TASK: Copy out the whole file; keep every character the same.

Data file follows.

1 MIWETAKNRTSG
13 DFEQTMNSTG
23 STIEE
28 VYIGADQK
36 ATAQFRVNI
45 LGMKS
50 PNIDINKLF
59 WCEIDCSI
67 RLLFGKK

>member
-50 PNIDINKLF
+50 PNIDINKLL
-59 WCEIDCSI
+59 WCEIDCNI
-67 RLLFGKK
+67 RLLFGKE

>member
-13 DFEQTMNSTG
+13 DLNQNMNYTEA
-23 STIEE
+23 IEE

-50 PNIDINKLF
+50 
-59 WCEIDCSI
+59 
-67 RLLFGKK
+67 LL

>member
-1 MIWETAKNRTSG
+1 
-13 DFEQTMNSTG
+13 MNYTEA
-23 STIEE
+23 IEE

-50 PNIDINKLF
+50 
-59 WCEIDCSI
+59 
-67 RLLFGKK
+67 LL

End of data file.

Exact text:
1 MIWETAKNRTSG
13 DFEQTMNSTG
23 STIEE
28 VYIGADQK
36 ATAQFRVNI
45 LGMKS
50 PNIDINKLF
59 WCEIDCSI
67 RLLFGKK

>member
-50 PNIDINKLF
+50 PNIDINKLL
-59 WCEIDCSI
+59 WCEIDCNI
-67 RLLFGKK
+67 RLLFGKE

>member
-13 DFEQTMNSTG
+13 DLNQNMNYTEA
-23 STIEE
+23 IEE

-50 PNIDINKLF
+50 
-59 WCEIDCSI
+59 
-67 RLLFGKK
+67 LL

>member
-1 MIWETAKNRTSG
+1 
-13 DFEQTMNSTG
+13 MNYTEA
-23 STIEE
+23 IEE

-50 PNIDINKLF
+50 
-59 WCEIDCSI
+59 
-67 RLLFGKK
+67 LL